AMMAN, Jordan (AP) — Jordan's King Abdullah II on Sunday said he has decided not to renew parts of his country's landmark peace treaty with Israel.
Abdullah released a statement that he intends to pull out of two annexes from the 1994 peace agreement that allowed Israel to lease two small areas, Baqura and Ghamr, from the Jordanians for 25 years. The leases expire next year, and the deadline for renewing them is Thursday.
The lands were leased to Jewish farmers early last century, but then became part of Jordan after the kingdom gained independence in 1946.
Baqura, in the northern Jordan Valley, was captured by Israel in 1950. Ghamr, near Aqaba in southern Jordan, was seized in the 1967 Mideast War.
Under their peace agreement, Jordan agreed to grant Israeli farmers and military officers free access to the enclave.
Abdullah said he informed Israel of his decision. "We are practicing our full sovereignty on our land," he said. "Our priority in these regional circumstances is to protect our interests and do whatever is required for Jordan and the Jordanians."
Abdullah did not give a reason for his decision, but he has faced escalating domestic pressure to end the lease and return the territories to full Jordanian control. Last week, demonstrators demanding an end to Israeli ownership of the lands marched in Jordan's capital of Amman last week.
Israeli Prime Minister Benjamin Netanyahu said Sunday that "Jordan reserved the right to receive the territory," but said he expected to enter negotiations with Jordan "about the possibility of extending the existing agreement."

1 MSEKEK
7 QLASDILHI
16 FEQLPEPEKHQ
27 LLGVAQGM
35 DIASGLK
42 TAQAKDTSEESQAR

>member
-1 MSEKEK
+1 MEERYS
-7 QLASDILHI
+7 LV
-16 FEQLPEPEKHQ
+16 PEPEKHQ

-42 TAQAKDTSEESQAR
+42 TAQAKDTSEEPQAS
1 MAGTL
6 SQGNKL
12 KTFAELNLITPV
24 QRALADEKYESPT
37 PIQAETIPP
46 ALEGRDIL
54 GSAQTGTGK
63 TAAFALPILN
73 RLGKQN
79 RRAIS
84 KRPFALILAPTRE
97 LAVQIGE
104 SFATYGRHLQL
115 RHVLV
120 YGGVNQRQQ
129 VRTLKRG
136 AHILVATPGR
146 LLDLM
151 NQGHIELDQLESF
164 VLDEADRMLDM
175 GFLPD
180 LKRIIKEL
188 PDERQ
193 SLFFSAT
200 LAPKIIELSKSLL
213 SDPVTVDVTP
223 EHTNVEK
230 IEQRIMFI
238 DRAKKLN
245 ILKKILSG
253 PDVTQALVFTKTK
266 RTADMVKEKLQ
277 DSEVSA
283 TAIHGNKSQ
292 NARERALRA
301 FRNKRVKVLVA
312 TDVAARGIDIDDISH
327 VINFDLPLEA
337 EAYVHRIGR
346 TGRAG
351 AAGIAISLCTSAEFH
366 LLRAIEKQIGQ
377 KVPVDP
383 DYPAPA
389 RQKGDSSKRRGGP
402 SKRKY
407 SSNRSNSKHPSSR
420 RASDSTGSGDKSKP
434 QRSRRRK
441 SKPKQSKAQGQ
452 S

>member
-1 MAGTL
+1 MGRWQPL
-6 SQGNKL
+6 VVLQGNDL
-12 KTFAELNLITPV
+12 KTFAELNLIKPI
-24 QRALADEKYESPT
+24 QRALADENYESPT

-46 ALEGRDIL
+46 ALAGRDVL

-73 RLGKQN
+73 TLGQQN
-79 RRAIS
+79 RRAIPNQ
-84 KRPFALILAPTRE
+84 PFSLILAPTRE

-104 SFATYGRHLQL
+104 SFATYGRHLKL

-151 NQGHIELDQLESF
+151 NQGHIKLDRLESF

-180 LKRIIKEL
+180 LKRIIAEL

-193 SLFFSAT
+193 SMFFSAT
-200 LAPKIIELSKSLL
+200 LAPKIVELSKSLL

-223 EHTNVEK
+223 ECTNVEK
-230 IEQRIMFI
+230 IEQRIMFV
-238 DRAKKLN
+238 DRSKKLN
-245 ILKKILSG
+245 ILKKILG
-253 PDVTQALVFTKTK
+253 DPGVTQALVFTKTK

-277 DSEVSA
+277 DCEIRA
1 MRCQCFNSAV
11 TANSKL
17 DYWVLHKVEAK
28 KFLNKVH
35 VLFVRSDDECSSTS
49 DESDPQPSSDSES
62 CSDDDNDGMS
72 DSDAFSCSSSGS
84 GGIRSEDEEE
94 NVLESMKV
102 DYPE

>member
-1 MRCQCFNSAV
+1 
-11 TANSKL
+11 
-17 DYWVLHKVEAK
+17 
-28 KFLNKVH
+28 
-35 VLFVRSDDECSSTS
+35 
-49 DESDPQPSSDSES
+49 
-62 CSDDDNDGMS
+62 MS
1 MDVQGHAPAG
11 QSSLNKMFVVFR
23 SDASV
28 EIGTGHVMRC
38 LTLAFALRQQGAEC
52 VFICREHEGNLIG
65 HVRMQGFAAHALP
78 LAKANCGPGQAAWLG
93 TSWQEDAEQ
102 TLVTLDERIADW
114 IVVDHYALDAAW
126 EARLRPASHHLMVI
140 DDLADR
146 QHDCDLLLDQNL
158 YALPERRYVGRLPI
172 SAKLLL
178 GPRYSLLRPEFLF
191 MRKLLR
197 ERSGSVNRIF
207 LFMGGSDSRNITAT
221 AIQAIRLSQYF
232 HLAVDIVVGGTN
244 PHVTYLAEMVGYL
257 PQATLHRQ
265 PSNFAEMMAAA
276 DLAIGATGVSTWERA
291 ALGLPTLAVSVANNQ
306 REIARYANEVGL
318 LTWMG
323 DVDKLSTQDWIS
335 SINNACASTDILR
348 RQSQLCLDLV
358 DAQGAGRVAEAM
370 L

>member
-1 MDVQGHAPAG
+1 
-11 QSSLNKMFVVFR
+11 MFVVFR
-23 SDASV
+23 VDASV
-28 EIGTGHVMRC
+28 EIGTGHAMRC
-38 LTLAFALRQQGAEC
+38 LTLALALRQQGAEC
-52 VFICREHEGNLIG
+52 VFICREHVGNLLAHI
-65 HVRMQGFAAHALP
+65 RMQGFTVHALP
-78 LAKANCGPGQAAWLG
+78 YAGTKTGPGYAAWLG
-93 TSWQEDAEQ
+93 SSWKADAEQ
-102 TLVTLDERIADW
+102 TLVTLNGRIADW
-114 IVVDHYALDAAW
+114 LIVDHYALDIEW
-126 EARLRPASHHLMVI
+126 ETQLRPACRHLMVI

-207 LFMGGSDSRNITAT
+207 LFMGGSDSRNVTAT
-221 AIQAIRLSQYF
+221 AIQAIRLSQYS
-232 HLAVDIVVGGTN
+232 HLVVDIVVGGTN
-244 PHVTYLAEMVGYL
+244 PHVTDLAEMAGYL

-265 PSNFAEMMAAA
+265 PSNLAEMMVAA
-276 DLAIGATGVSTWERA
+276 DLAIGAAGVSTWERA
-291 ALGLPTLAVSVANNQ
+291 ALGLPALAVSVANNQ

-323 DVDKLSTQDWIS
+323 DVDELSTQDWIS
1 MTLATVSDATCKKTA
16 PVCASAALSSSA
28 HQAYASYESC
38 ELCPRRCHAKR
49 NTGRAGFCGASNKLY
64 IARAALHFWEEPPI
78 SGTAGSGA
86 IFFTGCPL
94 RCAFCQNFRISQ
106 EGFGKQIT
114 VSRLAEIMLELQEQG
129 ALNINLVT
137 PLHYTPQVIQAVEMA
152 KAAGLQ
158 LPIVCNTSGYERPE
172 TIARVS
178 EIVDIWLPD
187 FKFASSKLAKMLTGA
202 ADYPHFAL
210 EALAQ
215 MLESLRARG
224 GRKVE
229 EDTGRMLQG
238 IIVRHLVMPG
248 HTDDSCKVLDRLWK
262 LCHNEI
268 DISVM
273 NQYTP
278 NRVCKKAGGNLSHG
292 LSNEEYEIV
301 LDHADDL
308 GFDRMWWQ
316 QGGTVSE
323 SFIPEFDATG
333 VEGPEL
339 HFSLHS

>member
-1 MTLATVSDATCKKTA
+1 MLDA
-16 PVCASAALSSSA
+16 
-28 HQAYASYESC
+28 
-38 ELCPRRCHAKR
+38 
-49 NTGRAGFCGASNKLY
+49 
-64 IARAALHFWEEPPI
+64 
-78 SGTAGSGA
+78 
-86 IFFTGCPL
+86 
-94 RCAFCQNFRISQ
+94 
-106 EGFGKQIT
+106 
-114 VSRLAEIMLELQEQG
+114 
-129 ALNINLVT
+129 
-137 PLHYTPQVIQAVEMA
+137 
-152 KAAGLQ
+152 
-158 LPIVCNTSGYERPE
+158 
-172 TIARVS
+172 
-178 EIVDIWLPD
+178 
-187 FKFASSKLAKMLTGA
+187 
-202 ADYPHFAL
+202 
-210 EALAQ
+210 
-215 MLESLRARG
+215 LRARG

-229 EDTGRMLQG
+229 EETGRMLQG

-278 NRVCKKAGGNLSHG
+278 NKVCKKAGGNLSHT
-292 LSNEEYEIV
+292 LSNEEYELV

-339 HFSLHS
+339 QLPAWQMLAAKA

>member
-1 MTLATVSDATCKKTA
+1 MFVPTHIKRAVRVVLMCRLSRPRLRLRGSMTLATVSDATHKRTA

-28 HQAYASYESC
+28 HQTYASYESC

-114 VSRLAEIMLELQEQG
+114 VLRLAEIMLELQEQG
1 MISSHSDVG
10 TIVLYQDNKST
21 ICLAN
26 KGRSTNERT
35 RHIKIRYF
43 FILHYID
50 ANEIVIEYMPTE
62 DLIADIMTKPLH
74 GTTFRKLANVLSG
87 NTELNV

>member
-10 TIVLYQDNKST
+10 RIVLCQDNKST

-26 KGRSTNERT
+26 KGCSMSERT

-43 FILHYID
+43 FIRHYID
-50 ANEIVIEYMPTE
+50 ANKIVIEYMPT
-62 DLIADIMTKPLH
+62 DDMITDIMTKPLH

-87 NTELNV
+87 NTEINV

Netanyahu said the "accord as a whole is an important thing," and called the peace deals with Jordan and Egypt "anchors of regional stability." He spoke at a memorial for the late Prime Minister Yitzhak Rabin, who signed the peace deal with Jordan.
Israel's former ambassador to Jordan, Oded Eran, said he was not surprised by Jordan's decision, and said there was still time for the two countries to re-negotiate the agreement. He dismissed the possibility that Jordan might pull out of other parts of the broader peace treaty.
"For its own interests, the continuation of the adherence to the peace treaty is in Jordan's interest as indeed it is in the interest of Israel," Eran added.
Tensions between Israel and Jordan have mounted in recent months over such issues as the contested status of Jerusalem and its holy sites, stalled Mideast peace talks, and last year's shooting of two Jordanian citizens by an Israeli embassy guard in Amman, which ignited a diplomatic crisis.
Relations thawed after Israel replaced its ambassador to Amman and Netanyahu met with Abdullah last summer to stress the importance of economic and security cooperation between the two countries.
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